Are You Still Using These Outdated Canning Practices?

Are you still following outdated home canning advice from 1988? Chances are, you might be and not even know it!

These are the new and updated guidelines for safe home canning, and being familiar with them will save you time and money in the kitchen.

Beginners and experienced home canners alike may be surprised at what the new studies reveal about jar sterilization, lid warming, and boiling water bath canning.

Frozen fruits make excellent jams and preserves.


Freezing your fruits locks in all their nutrients, so you won’t lose any of their benefits when you finally get around to canning them.


Chopsticks make great bubbling tools.

You can bubble your jars with any narrow utensil, and in my canning recipes, I often recommend using a chopstick because it’s the perfect profile and material for the job: long, thin, and usually wood or plastic.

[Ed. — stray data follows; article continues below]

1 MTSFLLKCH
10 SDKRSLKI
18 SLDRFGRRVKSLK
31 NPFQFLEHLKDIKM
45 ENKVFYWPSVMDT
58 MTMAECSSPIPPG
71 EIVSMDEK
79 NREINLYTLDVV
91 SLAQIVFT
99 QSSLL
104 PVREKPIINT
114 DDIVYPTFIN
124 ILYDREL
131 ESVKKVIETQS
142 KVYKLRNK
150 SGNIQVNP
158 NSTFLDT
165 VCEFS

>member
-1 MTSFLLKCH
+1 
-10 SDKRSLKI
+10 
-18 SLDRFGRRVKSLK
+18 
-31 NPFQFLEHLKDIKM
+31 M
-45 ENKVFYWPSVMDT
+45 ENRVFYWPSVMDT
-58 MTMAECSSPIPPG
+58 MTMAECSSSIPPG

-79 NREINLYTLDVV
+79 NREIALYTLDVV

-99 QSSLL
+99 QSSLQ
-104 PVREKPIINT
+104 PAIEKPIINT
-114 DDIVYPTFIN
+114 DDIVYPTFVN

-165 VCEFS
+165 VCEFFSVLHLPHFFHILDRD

No canning pot? No problem! Use a stockpot with a cooling rack.

I could use the stockpot for actual cooking (seafood boils, bone broth, and the like) and reuse the cooling rack for its intended purpose (as well as for steaming or holding hot items as a trivet).


Steam canning is just as good as (if not better than) boiling water bath canning.

In a steam canner, the pure steam environments gets up to 212°F, giving it the same sterilizing heat as a boiling water bath canner.


Don’t store your processed jars with the bands on.

Doing so will not only keep the bands from corroding onto the lids and making them hard to get off (it happens, especially if you don’t get to the jars for a while), it’ll extend their useful life because they won’t rust as quickly.

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